Monday, November 17, 2014

Everyone's Allowed To Play

As a casual gamer, and not someone terribly interested in broader social issues in entertainment, I'm something of a bystander when it comes when it comes to questions about diversity in gaming. And as someone without much of a stake in the issue, I tend to take what strikes me as the simple view on things. People play games, and to a certain extent, write games, in order to imagine themselves in other places, times and circumstances. And given that games tend to reflect people's imaginations, they are only as diverse as their imaginations are. And most people have very limited imaginations.

Now, where exactly the limits are is open to debate. Some people blame creators for not stepping outside of their own limits, and some people blame audiences for not being open to including people unlike them in their fantasies. For me, the blame game is secondary.

What we need are more people, telling more stories. My conceptualization of a near future science-fiction setting where humanity has colonized the Solar System has a metric truckload of Asians in it. Why? Because China and India are really populous places, and they are unlikely to be left out of the land grab that moving into space would entail. If you assume a breakdown of national borders in space, you can pretty much rest assured that there will be Chinese and Indians just about everywhere you go, and Mandarin and Hindi will be spoken everywhere. So it strikes me as realistic that humanity in space would look much different then suburban America. But if I want this near future science-fiction game (or any science-fiction game where the majority of humans come from the Earth as we understand it today) to come to fruition - then I should write one, and make it clear to any artists I commission what my expectations are. And then I put it out there, and see if it swims. In the same vein, if I want to see a game where roles for Africans and African-Americans don't come across as tokens, then I should write that, and put it out there. If people appreciate it, they'll buy it.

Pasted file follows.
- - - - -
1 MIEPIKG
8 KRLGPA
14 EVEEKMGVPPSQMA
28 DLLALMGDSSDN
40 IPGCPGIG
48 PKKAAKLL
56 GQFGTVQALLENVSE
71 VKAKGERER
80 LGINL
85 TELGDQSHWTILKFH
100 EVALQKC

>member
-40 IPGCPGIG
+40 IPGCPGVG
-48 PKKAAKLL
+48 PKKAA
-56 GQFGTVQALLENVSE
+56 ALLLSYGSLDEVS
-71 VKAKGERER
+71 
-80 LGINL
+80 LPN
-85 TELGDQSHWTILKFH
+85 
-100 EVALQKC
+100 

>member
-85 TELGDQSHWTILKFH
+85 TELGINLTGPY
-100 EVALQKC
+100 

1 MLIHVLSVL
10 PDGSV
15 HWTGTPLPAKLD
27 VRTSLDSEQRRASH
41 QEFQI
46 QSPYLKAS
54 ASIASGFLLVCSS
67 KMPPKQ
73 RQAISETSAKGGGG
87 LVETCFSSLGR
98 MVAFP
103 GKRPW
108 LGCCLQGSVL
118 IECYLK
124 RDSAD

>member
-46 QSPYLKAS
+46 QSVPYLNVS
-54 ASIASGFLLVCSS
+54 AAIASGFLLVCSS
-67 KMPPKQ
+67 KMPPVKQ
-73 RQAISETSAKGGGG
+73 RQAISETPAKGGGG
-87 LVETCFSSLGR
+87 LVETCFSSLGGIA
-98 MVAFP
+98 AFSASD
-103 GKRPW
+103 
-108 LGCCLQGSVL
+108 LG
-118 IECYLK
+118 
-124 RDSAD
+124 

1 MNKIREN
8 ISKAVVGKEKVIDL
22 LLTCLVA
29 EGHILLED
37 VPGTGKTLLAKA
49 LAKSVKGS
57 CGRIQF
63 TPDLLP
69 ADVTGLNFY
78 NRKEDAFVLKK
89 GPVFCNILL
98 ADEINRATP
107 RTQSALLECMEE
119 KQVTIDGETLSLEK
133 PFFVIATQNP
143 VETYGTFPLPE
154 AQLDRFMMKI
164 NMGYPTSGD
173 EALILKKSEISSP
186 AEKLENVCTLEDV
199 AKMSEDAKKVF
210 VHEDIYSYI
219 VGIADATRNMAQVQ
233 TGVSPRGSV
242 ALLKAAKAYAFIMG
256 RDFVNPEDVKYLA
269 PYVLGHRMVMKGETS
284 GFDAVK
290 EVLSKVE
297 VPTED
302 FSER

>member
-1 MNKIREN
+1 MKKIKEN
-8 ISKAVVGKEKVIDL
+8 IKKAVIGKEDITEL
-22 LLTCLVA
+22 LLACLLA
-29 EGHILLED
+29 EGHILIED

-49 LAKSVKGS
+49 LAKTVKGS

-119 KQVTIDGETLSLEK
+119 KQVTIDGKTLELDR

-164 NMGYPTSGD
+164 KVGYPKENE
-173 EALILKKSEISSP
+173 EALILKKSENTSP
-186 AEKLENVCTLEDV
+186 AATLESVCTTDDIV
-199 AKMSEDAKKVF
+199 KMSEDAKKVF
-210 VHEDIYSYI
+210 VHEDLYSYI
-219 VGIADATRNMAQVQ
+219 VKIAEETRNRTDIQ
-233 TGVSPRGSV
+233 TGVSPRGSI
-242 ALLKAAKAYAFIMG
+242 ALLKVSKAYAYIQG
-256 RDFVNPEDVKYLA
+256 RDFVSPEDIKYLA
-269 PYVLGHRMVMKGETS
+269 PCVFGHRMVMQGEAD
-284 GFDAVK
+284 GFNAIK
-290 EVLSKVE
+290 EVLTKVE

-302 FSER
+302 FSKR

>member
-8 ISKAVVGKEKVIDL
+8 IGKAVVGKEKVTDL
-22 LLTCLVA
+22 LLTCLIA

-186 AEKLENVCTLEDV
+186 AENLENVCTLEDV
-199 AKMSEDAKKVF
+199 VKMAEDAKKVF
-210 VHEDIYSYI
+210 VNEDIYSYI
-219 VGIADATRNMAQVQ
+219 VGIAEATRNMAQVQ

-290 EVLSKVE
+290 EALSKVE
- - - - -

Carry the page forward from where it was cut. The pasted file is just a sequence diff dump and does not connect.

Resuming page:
If I write a good game, people aren't really going to care about what origins I give the sample characters, or what ethnicities are represented in the in-game fiction. They might have some appreciation of it, but it's unlikely to directly drive sales. But if people are going to insist on Space Suburbia or the carefully crafted focus-group "multiculturalism" of TV dramas, then I should expect that's what people are going to make - because at the end of the day, making games in a business, and business is about taking someone else's money and making it your money by providing them with a good or service that they're willing to pay for.

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